• Loss of automatic movements – Problem blinking, swinging the arms when walking, or gesturing when talking. Even smiling may become impaired.

Treatment

At present there is no cure for Parkinson’s, but there have been advances in medicines to help control some of the symptoms – in imgres-5some cases dramatically. But these drugs only improve symptoms, they don’t eliminate them.

Most often doctors will recommend a combination of lifestyle changes, aerobic exercises and physical therapy in addition to medication.

There is also a surgical procedure known as deep brain stimulation in which surgeons implant electrodes into a specific part of your brain. The electrodes are connected to a generator implanted in your chest near your collarbone that sends electrical pulses to your brain and may reduce your Parkinson’s disease symptoms.

Who is most at risk?

  • Middle aged and older individuals are most at risk. It is rare for a young adult to be diagnosed with Parkinson’s but it is not improbable. 
  • If Parkinson’s has occurred in your immediate family, the risk factor increases, though it is not definitive. 
  • Men are more likely than women to develop Parkinson’s. 
  • People who have had consistent exposure or have worked with herbicides or pesticides have an increased probability. 
There are currently a number of clinical trials being conducted to develop newer, more effective drugs to help with prevention, and to improve quality of life for those with the disease. The Michael J. Fox Foundation was established to help find a cure through an aggressively funded research agenda to accelerate breakthrough findings. At least 60,000 Americans are diagnosed with the disease each year. For them, and those at various stages of the disease, finding a cure would be the ultimate game changer.

If you are on a prescribed medication to help manage Parkinson’s symptoms, or for any other condition, and you need help affording your prescriptions, download a free Watertree Health Prescription Discount Card or request a card be mailed to you. It provides significant discounts on almost all recommended medications (brand and generic). Most experts agree, taking your medicines as prescribed improves overall health and wellbeing and lowers cost of health care for everyone.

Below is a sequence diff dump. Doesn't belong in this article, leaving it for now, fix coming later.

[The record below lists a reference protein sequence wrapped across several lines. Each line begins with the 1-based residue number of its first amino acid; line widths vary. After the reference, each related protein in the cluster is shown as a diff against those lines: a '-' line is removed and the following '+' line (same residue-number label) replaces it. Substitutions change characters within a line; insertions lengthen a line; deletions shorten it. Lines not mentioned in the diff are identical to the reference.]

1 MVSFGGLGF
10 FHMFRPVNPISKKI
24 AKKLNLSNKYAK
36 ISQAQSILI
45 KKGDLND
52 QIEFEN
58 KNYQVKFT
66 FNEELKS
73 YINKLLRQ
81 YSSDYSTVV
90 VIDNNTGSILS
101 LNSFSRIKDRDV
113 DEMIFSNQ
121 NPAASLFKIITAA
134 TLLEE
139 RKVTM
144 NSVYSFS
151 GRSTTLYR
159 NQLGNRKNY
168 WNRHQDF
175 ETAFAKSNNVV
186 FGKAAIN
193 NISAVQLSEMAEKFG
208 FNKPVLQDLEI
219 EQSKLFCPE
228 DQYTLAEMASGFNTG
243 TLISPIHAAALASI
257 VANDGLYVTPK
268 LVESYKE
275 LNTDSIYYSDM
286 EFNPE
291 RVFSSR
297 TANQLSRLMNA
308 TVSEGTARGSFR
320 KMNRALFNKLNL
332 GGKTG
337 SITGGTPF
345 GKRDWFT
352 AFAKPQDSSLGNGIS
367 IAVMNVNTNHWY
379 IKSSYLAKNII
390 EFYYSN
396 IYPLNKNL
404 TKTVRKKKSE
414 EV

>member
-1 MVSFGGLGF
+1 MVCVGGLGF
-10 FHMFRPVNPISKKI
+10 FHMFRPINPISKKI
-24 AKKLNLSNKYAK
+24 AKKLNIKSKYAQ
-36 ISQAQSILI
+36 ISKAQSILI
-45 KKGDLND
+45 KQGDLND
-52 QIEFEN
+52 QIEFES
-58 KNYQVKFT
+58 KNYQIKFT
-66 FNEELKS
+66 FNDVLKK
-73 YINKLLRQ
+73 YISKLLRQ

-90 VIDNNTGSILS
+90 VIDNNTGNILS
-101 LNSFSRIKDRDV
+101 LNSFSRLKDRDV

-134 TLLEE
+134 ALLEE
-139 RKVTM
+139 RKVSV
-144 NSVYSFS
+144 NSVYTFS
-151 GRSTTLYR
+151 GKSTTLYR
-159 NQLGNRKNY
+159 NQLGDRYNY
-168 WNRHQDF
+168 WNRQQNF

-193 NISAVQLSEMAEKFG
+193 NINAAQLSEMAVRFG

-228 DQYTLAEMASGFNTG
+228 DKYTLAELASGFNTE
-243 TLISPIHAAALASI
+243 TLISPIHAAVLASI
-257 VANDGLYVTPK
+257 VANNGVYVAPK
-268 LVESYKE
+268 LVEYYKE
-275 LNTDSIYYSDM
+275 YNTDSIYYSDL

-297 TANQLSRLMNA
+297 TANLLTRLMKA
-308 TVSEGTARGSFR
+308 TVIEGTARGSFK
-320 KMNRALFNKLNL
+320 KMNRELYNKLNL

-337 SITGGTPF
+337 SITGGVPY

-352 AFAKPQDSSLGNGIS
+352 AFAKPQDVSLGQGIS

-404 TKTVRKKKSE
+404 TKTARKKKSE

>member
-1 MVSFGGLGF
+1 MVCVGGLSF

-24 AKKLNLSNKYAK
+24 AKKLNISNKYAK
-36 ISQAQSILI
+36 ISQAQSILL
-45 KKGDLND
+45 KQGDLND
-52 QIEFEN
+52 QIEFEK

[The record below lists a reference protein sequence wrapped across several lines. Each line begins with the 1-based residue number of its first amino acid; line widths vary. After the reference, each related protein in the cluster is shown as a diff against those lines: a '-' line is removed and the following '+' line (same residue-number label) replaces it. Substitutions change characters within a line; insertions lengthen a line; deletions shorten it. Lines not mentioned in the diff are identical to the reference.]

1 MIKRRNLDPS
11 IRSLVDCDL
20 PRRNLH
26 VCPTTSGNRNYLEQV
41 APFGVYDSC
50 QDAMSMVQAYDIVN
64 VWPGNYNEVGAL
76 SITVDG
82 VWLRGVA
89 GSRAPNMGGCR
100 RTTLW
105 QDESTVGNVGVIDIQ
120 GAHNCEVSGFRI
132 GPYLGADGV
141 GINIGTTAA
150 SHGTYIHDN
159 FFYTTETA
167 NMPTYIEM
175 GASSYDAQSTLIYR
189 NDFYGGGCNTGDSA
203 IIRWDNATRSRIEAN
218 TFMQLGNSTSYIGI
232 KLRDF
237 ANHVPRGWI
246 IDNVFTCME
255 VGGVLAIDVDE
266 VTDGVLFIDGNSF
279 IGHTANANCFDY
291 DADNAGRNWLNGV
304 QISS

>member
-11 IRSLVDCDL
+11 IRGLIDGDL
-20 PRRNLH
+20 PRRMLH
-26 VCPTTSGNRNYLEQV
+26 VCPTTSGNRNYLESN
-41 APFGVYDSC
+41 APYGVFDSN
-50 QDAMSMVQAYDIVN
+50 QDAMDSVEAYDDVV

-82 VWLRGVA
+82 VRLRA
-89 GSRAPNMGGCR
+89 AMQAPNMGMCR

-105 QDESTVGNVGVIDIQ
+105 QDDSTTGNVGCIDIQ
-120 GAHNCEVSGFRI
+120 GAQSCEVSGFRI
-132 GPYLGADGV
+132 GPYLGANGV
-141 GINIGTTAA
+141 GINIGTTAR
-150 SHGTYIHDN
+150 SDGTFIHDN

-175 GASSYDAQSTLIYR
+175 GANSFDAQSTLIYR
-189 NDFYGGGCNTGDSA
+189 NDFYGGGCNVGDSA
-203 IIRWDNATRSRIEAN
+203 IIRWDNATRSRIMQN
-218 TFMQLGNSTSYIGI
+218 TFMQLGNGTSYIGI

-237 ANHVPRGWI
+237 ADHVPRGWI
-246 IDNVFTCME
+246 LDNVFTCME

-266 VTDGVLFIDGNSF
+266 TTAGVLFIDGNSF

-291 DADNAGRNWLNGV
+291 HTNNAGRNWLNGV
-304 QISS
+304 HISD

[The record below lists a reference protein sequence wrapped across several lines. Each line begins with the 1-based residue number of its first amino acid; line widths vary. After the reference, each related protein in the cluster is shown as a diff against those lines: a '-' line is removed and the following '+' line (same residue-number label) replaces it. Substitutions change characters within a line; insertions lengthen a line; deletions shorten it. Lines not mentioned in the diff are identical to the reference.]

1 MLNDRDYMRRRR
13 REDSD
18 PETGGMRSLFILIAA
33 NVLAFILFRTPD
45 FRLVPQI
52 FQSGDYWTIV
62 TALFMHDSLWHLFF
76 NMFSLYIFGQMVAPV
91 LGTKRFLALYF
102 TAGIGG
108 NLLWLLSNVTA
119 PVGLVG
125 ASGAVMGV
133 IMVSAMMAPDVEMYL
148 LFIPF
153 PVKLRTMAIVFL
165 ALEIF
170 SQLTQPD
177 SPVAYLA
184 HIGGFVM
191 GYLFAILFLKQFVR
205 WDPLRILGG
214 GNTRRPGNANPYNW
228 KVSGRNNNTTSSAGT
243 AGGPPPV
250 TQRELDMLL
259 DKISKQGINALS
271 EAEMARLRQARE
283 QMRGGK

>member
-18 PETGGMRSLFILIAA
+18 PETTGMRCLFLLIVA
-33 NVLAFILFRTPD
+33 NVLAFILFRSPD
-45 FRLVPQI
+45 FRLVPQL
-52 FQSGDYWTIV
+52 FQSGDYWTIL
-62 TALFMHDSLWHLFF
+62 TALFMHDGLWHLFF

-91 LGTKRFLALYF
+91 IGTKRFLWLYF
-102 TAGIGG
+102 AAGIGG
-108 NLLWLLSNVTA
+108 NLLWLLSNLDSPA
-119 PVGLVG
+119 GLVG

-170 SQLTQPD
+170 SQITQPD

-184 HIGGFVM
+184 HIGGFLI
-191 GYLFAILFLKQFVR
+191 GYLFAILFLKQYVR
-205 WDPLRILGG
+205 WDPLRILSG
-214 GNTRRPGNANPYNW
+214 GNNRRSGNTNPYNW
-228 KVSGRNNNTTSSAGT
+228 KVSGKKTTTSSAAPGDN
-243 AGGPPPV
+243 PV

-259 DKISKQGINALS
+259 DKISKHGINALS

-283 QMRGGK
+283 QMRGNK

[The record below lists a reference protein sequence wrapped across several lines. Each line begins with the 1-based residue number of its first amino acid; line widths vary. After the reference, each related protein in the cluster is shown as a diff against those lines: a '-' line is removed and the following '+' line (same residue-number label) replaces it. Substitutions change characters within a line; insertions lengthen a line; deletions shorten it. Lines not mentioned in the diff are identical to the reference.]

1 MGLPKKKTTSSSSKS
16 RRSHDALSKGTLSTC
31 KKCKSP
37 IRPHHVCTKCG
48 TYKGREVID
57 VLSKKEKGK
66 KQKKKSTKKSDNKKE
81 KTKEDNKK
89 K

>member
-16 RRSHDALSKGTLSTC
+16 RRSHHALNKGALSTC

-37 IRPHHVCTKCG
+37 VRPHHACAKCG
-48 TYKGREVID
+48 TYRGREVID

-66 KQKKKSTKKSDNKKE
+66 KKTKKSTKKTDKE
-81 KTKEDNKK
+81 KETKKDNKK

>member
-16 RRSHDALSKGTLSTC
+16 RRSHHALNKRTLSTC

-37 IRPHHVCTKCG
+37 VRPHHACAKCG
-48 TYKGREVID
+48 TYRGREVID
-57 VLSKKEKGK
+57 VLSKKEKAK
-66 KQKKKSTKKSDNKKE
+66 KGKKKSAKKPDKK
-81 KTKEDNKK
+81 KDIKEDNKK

References: People, MediFocus, Mayo Clinic, National Institute of Neurological Disorders and Stroke, WebMD

By WHBlogger
07/24/2014

Instructions and Disclaimer: The content on this website is designed for informational purposes only. It is not intended to be a substitute for informed medical advice or care. You should not use this information to diagnose or treat any health problems or illnesses. Always consult your healthcare provider with any questions or concerns you might have regarding your health.

Tell us if this was helpful and let us know what other topics you might like to see us cover in our blog.

Smoking

257652-1-0 The general consensus on smoking is that it is a habit that poses significant health risks to those who smoke and to those around them. But smoking is more than a habit – it’s an addiction, one we have not bothered to include when we talk about alcohol and drug addiction.

What’s in a cigarette?

When you take a puff on a cigarette, you are inhaling any where between 4,000-7,000 different chemicals and almost 70 of them can lead to cancer, more than 500 have been approved by the government, for use in the manufacturer of cigarettes.  A partial list of these ingredients include:

  • Carbon Monoxide
  • Nitrogen Oxides
  • Hydrogen Cyanides
  • Ammonia Methane
  • Arsenic
  • Nicotine
  • Tar
  • Formaldehyde
This toxic pool of chemicals can damage not only the lungs and a person’s airway system, it can eventually damage the body’s ability to get rid of images-10mucus and germs which can lead to emphysema and bronchitis. That’s just part of the damage that smoking can cause.

Nicotine Addiction

Nicotine is a substance made naturally by several plants including the tobacco plant. It is considered an antiherbivore and used as an insecticide. In humans, nicotine acts as a stimulant raising the feeling of alertness, euphoria, and a sensation of being relaxed.

Nicotine addiction has been compared to heroin addiction because it is one of the most difficult habits to kick. Smokers who attempt to quit experience significant withdrawal symptoms that often include cravings, a sense of emptiness, anxiety, depression, moodiness, irritability, and inattentiveness. The fact that cigarette companies continued increasing the levels of nicotine by almost 10% for 6 years, between 1998 and 2004, has made it even harder for regular smokers to give it up.

How to Quit